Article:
BILOXI, Miss.—As homeless, hot and haggard East Biloxi residents stood in line at a Salvation Army truck for plates of ravioli and cups of water, President Bush walked through the nearby rubble and promised federal help is coming.
"We're going to clean all this mess up," Bush said. "Tonight I will sign the first down payment of $10.5 billion."
Bush, in his first on-the-ground look at Katrina's damage, took a walking tour of the main drag in old Biloxi, now reduced to debris. He consoled victims and conferred with federal, state and local leaders who tagged along.
Bush fended off questions about the slowness of federal aid and whether resources are stretched too thin by Iraq and Katrina's aftermath.
"I just completely disagree with that," Bush said. "We have a job to do with the war on terror, and we have a job to do to help the people on this coast. We'll do both. We've got what it takes to do more than one thing."
He added: "I don't think anybody could be prepared for the vastness of this destruction."
Bush noted that while things in Mississippi are awful, law and civility have not broken down as they have in New Orleans. For that he thanked Mississippi Gov. Haley Barbour and other state and local officials, and the people of the Gulf Coast.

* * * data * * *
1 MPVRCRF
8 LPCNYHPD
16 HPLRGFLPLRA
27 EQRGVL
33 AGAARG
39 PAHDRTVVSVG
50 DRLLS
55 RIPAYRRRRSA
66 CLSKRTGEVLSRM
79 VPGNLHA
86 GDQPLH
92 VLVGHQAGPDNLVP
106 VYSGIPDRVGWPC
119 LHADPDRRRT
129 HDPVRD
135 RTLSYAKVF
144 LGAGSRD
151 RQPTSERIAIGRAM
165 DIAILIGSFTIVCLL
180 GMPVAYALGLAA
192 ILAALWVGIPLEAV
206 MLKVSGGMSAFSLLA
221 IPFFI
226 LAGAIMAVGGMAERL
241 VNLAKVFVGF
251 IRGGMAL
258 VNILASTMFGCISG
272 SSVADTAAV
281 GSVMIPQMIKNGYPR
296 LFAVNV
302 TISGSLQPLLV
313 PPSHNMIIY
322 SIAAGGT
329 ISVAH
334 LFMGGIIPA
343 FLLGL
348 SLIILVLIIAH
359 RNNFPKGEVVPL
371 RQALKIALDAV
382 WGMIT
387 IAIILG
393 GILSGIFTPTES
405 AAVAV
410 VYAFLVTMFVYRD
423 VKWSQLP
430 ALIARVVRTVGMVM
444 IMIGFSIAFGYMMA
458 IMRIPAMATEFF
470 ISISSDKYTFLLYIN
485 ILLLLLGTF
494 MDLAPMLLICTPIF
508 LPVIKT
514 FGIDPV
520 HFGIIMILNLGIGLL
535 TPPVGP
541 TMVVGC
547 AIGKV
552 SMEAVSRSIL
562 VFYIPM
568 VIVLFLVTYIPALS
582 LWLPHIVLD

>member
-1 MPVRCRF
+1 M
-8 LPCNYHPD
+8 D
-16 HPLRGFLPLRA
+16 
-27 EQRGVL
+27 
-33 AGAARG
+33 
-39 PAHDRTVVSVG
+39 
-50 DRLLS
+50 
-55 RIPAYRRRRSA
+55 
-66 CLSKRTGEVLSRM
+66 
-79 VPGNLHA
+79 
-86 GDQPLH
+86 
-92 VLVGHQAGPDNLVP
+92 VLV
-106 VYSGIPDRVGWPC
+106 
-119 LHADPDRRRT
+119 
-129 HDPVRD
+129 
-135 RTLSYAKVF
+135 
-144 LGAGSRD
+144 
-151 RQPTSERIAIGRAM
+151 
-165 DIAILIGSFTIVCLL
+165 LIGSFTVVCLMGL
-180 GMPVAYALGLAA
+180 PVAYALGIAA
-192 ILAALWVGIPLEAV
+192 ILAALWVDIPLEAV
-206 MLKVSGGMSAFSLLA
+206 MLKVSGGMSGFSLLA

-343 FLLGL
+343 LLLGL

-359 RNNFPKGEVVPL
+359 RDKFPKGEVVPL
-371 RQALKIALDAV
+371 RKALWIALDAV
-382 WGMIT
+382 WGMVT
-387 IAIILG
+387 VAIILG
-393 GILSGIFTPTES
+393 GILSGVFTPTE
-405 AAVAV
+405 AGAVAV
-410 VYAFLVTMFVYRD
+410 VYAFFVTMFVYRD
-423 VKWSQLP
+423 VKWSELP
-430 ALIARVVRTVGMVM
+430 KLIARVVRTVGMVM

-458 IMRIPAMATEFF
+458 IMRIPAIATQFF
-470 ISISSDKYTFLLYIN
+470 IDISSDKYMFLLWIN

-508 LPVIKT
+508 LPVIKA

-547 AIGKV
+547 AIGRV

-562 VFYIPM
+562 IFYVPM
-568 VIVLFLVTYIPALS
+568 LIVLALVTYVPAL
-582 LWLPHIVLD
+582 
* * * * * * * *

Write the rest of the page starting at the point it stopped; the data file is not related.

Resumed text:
"There's a spirit here in Mississippi that's uplifting," Bush said. He urged patience, and cautioned that rebuilding the Gulf Coast would take years.
Biloxi Mayor A.J. Holloway said he believed Bush's visit accomplished one of its main goals: "helping morale."
"I think it helps to have the president see things firsthand," Holloway said.
"I think he was quite shocked. You can see pictures and on TV, but I don't think that really shows it. The president promised me he was going to help with any needs we have. We're getting support. Things happen every day, get better."
Bush urged patience as federal aid is deployed, and warned that, while temporary relief of food, water, fuel and shelter is on the way soon, rebuilding the coast will take years.
"Out of this rubble is going to come a new Biloxi, Mississippi," Bush said. "It may be hard to see that now, standing here in the rubble, but it will come."
(Pender is a staffer for The (Biloxi) Sun Herald.)
(c) 2005, Knight Ridder/Tribune Information Services.
PHOTOS (from KRT Photo Service, 202-383-6099): WEA-KATRINA
Need to map